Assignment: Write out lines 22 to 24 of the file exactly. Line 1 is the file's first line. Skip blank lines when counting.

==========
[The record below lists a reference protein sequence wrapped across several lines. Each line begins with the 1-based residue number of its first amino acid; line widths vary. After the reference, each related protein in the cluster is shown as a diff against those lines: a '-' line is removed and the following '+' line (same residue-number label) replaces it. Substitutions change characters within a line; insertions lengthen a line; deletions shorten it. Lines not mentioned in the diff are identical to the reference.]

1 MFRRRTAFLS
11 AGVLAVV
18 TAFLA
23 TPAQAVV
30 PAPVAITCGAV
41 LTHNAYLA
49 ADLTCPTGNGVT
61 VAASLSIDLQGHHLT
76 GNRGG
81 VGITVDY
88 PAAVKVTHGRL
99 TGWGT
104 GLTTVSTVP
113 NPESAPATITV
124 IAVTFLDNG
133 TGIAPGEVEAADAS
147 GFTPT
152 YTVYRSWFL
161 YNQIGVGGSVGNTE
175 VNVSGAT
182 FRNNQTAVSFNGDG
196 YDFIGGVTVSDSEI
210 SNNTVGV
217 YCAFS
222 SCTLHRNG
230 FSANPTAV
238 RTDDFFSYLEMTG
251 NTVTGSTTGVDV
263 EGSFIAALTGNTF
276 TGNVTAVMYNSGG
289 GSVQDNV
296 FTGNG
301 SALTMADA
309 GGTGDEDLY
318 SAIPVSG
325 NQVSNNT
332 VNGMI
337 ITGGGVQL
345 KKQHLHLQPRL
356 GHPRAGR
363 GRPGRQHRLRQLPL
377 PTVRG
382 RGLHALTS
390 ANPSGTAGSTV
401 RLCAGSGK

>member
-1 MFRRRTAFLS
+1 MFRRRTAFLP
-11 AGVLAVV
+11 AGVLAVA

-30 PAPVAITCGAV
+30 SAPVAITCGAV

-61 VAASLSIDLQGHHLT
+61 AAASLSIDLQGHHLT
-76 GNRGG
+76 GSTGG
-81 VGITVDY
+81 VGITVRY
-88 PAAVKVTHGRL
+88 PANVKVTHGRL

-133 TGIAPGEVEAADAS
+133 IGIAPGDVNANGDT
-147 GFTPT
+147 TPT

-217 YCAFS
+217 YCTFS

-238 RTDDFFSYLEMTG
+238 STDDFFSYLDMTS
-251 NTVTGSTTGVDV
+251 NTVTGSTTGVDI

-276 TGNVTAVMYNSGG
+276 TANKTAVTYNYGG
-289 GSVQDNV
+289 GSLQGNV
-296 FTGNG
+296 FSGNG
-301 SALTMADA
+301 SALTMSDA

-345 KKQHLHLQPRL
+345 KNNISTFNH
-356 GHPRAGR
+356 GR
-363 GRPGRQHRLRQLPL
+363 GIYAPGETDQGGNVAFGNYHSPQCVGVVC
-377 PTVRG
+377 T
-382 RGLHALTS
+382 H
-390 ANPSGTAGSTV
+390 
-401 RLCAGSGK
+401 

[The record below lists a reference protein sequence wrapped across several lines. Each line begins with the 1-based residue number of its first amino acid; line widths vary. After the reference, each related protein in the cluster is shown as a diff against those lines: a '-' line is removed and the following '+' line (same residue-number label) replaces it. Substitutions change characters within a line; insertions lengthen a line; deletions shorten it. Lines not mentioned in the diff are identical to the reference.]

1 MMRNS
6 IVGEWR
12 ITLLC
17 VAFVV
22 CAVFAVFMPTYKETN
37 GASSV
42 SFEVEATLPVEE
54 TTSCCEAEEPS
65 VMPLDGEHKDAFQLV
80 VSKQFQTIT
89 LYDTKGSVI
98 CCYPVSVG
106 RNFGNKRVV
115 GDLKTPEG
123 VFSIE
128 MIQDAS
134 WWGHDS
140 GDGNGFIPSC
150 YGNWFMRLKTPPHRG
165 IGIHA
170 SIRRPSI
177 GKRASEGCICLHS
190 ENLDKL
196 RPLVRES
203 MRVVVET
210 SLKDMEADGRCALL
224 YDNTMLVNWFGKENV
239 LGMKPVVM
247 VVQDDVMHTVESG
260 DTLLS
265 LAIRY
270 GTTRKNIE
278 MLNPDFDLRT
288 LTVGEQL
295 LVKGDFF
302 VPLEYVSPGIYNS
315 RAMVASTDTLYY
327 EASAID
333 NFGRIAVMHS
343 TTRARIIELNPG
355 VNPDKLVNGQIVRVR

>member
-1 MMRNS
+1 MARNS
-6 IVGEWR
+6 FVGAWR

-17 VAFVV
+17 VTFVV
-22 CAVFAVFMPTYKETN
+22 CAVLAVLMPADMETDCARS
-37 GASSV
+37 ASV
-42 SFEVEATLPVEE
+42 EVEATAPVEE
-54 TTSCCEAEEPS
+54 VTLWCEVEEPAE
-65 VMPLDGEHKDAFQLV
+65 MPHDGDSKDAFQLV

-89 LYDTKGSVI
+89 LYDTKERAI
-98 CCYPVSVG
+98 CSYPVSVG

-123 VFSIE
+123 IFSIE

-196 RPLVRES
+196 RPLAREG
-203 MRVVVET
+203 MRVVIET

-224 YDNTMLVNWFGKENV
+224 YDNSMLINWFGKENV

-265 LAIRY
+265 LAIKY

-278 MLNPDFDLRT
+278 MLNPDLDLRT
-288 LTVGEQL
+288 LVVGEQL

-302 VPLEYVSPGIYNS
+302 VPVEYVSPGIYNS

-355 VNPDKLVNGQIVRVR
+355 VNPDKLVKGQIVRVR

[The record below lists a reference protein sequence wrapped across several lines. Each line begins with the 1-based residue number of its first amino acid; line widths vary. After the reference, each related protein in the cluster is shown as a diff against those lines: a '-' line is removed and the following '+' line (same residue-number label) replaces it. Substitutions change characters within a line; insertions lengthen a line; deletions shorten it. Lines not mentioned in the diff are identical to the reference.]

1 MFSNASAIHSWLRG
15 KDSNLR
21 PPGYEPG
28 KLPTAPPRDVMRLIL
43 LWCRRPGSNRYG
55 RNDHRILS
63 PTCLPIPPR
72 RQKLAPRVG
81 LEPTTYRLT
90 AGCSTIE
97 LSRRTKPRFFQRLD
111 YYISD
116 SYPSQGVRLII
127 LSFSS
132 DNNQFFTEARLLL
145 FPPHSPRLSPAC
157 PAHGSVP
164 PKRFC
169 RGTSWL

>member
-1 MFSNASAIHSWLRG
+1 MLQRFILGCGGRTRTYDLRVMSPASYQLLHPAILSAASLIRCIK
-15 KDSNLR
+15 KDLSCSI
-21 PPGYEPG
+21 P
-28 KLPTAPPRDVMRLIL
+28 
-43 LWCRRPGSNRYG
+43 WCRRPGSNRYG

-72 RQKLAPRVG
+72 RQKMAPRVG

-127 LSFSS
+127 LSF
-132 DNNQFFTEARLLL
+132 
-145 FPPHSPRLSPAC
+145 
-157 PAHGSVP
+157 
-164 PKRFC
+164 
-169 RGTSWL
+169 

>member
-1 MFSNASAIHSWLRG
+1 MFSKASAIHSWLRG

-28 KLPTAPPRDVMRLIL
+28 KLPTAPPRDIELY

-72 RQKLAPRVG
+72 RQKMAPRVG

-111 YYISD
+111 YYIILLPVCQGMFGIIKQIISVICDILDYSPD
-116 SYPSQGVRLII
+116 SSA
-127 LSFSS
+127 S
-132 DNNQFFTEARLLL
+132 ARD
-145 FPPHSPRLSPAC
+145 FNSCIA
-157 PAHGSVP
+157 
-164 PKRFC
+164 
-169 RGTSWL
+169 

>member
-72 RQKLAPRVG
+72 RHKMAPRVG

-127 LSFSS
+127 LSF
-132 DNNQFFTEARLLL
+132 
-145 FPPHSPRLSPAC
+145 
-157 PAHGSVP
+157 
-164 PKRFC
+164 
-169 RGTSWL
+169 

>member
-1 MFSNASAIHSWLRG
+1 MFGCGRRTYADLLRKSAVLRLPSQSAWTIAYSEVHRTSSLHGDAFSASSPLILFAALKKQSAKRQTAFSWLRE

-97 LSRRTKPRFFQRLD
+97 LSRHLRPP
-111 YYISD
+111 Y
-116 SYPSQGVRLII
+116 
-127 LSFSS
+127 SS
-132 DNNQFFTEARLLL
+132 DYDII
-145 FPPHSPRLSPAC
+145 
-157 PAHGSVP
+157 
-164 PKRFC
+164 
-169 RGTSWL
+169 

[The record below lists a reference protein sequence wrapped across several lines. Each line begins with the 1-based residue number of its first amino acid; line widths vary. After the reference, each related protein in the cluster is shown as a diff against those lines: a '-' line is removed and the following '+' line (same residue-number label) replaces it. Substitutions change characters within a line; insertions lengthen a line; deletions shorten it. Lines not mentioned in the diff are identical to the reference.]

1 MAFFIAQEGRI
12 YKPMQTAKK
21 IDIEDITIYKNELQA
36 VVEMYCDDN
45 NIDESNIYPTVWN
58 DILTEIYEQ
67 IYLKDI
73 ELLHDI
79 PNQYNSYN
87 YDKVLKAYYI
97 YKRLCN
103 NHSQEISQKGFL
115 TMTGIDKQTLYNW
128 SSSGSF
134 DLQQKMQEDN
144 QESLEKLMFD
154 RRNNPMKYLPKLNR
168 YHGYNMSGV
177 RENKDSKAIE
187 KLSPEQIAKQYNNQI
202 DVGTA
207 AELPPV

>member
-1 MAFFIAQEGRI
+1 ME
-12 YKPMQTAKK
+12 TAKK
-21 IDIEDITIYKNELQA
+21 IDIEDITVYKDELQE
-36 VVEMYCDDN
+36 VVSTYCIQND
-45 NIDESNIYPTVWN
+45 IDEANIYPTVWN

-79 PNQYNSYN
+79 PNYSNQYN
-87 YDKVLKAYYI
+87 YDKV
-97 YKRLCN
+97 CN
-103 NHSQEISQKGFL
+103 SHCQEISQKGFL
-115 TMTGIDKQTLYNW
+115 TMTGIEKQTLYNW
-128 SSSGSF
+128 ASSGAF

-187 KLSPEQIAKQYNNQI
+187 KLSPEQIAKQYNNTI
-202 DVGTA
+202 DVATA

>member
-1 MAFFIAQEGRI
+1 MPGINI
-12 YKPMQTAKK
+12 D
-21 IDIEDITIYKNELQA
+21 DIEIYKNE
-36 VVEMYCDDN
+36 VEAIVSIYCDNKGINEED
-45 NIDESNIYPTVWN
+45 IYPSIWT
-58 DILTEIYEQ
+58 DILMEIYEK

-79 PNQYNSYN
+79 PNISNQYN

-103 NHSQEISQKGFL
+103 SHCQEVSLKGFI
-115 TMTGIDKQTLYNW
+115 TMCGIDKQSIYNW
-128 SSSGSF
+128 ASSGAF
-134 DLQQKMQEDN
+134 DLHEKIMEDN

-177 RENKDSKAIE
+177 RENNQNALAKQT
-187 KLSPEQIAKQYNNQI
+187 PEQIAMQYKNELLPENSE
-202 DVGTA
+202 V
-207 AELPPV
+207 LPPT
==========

182 FRNNQTAVSFNGDG
196 YDFIGGVTVSDSEI
210 SNNTVGV